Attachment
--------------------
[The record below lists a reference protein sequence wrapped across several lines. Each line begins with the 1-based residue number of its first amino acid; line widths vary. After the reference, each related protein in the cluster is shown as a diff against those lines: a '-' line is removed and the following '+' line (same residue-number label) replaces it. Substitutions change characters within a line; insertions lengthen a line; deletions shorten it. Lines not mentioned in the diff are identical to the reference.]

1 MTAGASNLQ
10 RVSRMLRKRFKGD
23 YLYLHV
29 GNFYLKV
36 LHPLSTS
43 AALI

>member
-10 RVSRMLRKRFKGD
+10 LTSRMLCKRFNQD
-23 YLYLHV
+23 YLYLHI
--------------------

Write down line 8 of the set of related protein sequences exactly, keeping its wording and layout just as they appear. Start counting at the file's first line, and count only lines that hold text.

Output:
>member